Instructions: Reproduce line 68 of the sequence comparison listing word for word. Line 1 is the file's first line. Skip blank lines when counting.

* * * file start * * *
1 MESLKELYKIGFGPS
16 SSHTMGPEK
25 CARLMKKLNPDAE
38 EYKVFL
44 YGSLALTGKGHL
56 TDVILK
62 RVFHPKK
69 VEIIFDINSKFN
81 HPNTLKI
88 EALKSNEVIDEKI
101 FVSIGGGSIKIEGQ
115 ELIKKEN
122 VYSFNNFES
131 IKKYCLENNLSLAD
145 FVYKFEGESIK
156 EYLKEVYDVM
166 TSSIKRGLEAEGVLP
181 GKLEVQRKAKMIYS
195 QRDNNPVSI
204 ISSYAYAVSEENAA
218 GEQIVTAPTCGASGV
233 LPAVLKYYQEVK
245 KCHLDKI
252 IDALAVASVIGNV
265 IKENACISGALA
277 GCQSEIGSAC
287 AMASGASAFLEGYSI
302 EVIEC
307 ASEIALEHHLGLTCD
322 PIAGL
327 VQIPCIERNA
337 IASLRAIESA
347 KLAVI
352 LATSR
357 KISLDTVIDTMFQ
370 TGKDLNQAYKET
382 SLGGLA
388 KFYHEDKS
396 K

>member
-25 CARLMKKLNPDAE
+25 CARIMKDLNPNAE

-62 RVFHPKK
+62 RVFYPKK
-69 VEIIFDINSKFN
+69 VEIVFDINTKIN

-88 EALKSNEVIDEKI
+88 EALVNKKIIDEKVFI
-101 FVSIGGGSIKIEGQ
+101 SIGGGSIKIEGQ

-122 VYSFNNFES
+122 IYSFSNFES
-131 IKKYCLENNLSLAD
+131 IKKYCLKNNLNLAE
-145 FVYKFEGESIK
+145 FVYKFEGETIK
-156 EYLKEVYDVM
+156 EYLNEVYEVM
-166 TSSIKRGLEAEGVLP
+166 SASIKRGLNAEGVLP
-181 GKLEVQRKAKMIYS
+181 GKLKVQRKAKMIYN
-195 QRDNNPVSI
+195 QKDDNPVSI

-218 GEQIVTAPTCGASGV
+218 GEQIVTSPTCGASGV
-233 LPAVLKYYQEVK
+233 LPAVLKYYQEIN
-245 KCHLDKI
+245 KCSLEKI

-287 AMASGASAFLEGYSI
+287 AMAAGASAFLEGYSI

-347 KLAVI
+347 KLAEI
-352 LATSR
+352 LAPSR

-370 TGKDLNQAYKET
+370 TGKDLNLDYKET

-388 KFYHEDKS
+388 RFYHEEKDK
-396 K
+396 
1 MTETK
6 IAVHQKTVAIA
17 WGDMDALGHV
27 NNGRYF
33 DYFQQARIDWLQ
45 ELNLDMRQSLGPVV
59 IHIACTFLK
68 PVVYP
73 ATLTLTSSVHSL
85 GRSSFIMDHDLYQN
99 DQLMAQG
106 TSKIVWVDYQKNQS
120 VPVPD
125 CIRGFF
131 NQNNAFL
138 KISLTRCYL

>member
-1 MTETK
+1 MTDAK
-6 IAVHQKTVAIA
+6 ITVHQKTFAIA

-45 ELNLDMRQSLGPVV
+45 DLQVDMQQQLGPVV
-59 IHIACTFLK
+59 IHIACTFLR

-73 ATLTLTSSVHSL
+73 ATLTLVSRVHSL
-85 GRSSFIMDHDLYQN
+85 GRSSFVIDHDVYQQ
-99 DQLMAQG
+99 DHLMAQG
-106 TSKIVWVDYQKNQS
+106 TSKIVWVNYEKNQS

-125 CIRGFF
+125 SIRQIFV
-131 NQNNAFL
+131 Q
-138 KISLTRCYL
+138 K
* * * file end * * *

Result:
+233 LPAVLKYYQEIN